So what is to be done?
One thing that can be done is to highlight this issue from the centre and use the leadership influence that the Opposition has to do this. Yvetter says that “Labour police and crime commissioners will make tackling violence against women and girls a priority in their policing and crime plans”. Yes – Labour PCCs will do this not because they are being instructed to do so (Labour Party members are not so compliant) but because the case is made and successive governments including the current one, make tackling DV a high priority. (See http://www.homeoffice.gov.uk/crime/violence-against-women-girls/strategic-vision/) Or would you be critical of that initiative as well – as not being about localism?
PCCs, elected by the people in their areas, will have to balance national and local pressures – just like the police have to now. (Why else are we seeing – due to the G4S omnishambles – many police officers being dragged away from their holidays, families and rest days to fill gaps in Olympic security – a national problem that needed local resources to fix it.)
But back to where we can AGREE:
1) Agreed – no priorities should be dictated and ALL local people should have the opportunity to contribute to the plans to be created by the new PCCs. I await with interest to see how this is to be done…
2) Agreed – 7 or 8 priorities is the maximum any person can reasonably focus on. I have never agreed with the idea of having a multitude of targets to meet. I hope PCCs follow this.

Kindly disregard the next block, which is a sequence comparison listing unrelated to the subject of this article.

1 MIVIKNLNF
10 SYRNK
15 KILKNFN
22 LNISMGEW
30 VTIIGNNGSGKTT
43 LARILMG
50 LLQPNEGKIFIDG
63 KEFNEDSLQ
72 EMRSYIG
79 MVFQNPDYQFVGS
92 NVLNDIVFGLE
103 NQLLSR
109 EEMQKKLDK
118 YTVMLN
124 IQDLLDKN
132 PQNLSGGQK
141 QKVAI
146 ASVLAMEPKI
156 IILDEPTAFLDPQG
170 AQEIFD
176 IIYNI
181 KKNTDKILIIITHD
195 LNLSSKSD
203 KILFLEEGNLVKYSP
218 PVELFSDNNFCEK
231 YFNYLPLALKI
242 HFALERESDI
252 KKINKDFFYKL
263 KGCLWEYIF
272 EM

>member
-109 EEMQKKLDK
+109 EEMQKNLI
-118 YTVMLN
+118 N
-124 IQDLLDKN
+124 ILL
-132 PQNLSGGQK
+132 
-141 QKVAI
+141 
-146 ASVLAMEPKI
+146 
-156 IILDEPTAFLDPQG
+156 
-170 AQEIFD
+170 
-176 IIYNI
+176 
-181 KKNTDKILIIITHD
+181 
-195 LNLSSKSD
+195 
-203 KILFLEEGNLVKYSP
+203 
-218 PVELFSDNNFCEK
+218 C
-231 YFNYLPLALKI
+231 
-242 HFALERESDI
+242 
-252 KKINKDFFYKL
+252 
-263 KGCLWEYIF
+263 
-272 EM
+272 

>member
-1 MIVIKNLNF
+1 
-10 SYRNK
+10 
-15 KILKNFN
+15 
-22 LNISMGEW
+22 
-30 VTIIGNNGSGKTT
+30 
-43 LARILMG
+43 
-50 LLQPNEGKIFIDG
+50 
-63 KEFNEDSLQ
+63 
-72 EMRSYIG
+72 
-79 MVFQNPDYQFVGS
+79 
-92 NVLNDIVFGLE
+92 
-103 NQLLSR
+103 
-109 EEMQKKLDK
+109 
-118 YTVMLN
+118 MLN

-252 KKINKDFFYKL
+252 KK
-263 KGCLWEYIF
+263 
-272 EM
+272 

3) Agreed – if you always do what you have always done, you will always get what you you always got. A focus on DV does not prevent innovation and new good practice emerging. You know that.
4) Agreed – PCCs and policing generally should not be just about crime, or even asb: it should all be about restoring, boosting and sustaining the Queen’s Peace. But that does not prevent single topics being highlighted. If Labour PCCs were only about tackling DV then I would agree with you – but…they won’t be
5) Agreed – I cannot speak for all areas natrurally, but I would imagine that every Labour PCC is already actively thinking about what their local manifesto will be, while the national party is discussing national matters. Kind of makes sense, does it not?
6) Agreed – See 2) above.
7) Agreed – no ‘preferred victims’ but I don’t agree that by highlighting DV this will descend into the scenario you describe. This is but one policy intervention by national Labour. I don’t see much from the Tory PCCs yet. All I have seen so far about the Tory candidate in TVP are announcements that he has been chosen and to quote him “If elected, I don’t think there are going to be any great changes in policing. Police performance has improved, despite the fact that we have had some cutbacks. The numbers of police on the streets has not gone down, and I would like to see it remain that way.” – so nothing changes then!? See 3) above (quote from http://www.readingchronicle.co.uk/news/roundup/articles/2012/07/15/61020-police-chief-candidate-chosen/)
There is so much we can agree on, Sam!
So Yvette was looking like she was making a commitment, when actually she was making a prediction?
Explains a lot more than just this.
I cannot speak for Yvette Cooper naturally. But she has ~not~ said “and I have instructed Labour PCC candidates to…”.